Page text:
In The News

Hearing Research - Current Insights

Posted: June 9, 2021

  • In a study of mice, Johns Hopkins researchers have found a molecular “switch” that turns off the animal’s ability to repair damaged inner ear cells. The findings shed light on regenerative abilities that are observed in many species of birds and fish, but not mammals, including humans. Li, XJ and Doetzlhofer, A (2020). LIN28B/let-7 control the ability of neonatal murine auditory supporting cells to generate hair cells through mTOR signaling, Proceedings of the National Academy of Sciences, Sep 2020, 117 (36) 22225-22236; DOI: 10.1073/pnas.2000417117.

  • Research led by Newcastle University has identified a ‘super-sensitized’ brain connection in people who suffer from an extreme reaction to triggering sounds such as chewing or loud breathing, often referred to as misophonia. They discovered increased connectivity in the brain between the auditory cortex and the motor control areas related to the face, mouth and throat. Kumar et al. (2021). The motor basis for misophonia, Journal of Neuroscience, 21 May 2021, JN-RM-0261-21; DOI: 10.1523/JNEUROSCI.0261-21.2021.

  • Researchers from Brigham and Women’s Hospital analyzed data from nearly 144,000 women who were followed for up to 34 years. They found that risk of subsequent moderate or worse hearing loss was up to 40 percent higher in study participants with osteoporosis or low bone density. The study also found that taking bisphosphonates, the primary medication used to prevent fractures in people with reduced bone density did not alter the risk of hearing loss. Curhan SG et al. (2021). Osteoporosis, bisphosphonate use, and risk of moderate or worse hearing loss in women, Journal of the American Geriatric Society, 1-11; DOI: 10.1111/jgs.17275.
 

CAOHC Updates Position Paper on Emerging Technologies

Posted: June 9, 2021

The Council for Accreditation in Occupational Hearing Conservation (CAOHC) recently released a revised position statement on Emerging Technology and Science. This statement supersedes the original CAOHC position statement on Tablet Audiometry issued in April 2019.CAOHC believes regulators have a duty to revise policy and statutory requirements to reflect advances in technology and emerging scientific evidence about physical and chemical occupational hazards to hearing. In particular, CAOHC encourages Federal and state regulators, researchers, and standards entities to assess emerging audiometric technology performance and comment on their practical use in hearing conservation programs. For the full Position Statement, click here.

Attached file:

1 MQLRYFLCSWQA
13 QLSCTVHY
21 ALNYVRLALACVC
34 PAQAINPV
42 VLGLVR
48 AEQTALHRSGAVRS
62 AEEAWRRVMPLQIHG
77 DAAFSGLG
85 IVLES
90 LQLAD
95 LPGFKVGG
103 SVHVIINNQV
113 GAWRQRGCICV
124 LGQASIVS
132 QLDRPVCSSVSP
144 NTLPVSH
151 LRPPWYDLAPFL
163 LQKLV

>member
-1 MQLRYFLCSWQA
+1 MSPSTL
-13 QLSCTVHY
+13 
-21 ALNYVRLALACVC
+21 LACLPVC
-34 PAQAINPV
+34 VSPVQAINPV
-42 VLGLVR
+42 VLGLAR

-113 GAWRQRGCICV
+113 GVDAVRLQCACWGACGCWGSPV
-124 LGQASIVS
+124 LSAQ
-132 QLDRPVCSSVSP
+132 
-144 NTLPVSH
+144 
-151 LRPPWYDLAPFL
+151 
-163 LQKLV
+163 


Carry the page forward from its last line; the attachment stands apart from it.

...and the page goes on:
Sound Postcard 

Posted June 9, 2021


Summer has (finally) arrived, finding us longing for lazy days at the beach. So what better way to celebrate summer than indulging in underwater acoustic recordings of marine life? Enjoy “Sounds of the Ocean” and accompanying spectrograms compiled by the National Oceanic and Atmospheric Administration (NOAA).

(Photo Credit: Humpback Whale and spectrogram, noaa.gov)

 

 

Upcoming Webinars - An Advantage of NHCA!!

Posted: May 5, 2021

The 2021 NHCA/CAOHC webinar series is underway! Mark your calendars and register for two upcoming workshops. CEUs are available from AAA and ASHA for attendance of live programs. NHCA members pay a reduced rate. Previous webinars are available on demand for home study.  To learn more and register, click here:  https://www.hearingconservation.org/nhca-caohc-webinar-series

TopicAge Adjustment in Occupational Hearing Conservation Programs
When: May 13, 2021 at 2 pm EST 
About the Webinar: The tables used by OSHA to adjust occupational audiograms for the effects of age were developed over 50 years ago. In this presentation, we describe new data that suggest the OSHA tables over-adjust for age effects, resulting in reduced sensitivity to detection of noise-induced hearing loss.
Presenters: Greg Flamme, Ph.D. and Kristy Deiters, Au.D.

TopicImpulsive Noise: Understanding, Measuring, and Assessing
When: June 17, 2021 at 2 pm EST 
About the Webinar: Exposures to high-level impulsive noises such as collisions of objects, firearms, or explosions significantly increase the risk for developing noise-induced hearing loss. Understanding technological limitations and learning about specific techniques for capturing and measuring impulse noise can result in more accurate and repeatable data.
Presenter: Donald Finan, Ph.D.
 

Call for Nominations 2022 Safe-in-Sound Excellence in Hearing Loss Prevention Awards™

Posted: May 5, 2021

Do you work with or for a company that has adopted a “no tolerance” attitude toward occupational hearing loss (OHL)? Has it developed innovative approaches towards OHL prevention? If so, that organization may be a great candidate for a Safe-in-Sound Excellence in Hearing Loss Prevention Award™!

Nominations are now being accepted for the 2022 Safe-in-Sound™ program. The awards are presented by the National Institute for Occupational Safety and Health (NIOSH), the Council for Accreditation in Occupational Hearing Conservation (CAOHC) and NHCA to recognize excellence in hearing loss prevention and to disseminate leading edge information from successful efforts to minimize the negative effects of noise.

The deadline for third-party nominations is June 8th, 2021 and for self-nomination is July 15, 2021. Additional information is available at www.safeinsound.us.
 
<< first < Prev 1 2 3 4 5 6 7 8 9 10 Next > last >>

Page 4 of 24